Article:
On the basis of these results, banks can then define criteria for new business which will help them gear their portfolios to meeting the 2°C target of the Paris Climate Agreement. These criteria should be an integral part of a bank’s business and risk strategy. 

Banks are already implementing various measures to support this process. Some have stopped lending to certain industries, while others set fixed and possibly phased-in caps on lending to certain sectors. There is no one-size-fits-all solution here: lending to a climate-damaging cement plant to enable it to increase its efficiency may be more effective than refusing to provide finance.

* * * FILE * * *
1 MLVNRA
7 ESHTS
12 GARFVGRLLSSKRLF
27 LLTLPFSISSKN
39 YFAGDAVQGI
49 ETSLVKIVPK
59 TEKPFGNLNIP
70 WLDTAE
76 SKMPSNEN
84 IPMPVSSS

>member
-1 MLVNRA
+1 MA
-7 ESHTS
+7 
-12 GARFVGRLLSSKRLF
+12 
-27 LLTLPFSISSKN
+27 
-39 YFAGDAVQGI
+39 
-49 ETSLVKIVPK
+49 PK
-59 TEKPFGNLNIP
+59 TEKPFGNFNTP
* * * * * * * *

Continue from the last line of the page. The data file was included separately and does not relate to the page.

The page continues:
Private banks believe it is important to talk to their customers about sustainability. It is now standard practice at some banks to discuss the client’s ESG rating,[3]if it has one. 

Sustainability must become an integral part of discussions with customers and banks should be able to offer concrete support and advice. This applies both to lending and to investment advice.

Private banks offer a wide range of investment products that are geared towards sustainability. They firmly believe that clients want to make investment decisions in all good conscience and based on sound knowledge, as evidenced by the steadily growing demand for sustainable investment products. For this reason, the Association of German Banks encourages its members to actively offer sustainable investment products and to sensitise customers to the issue and advise them accordingly.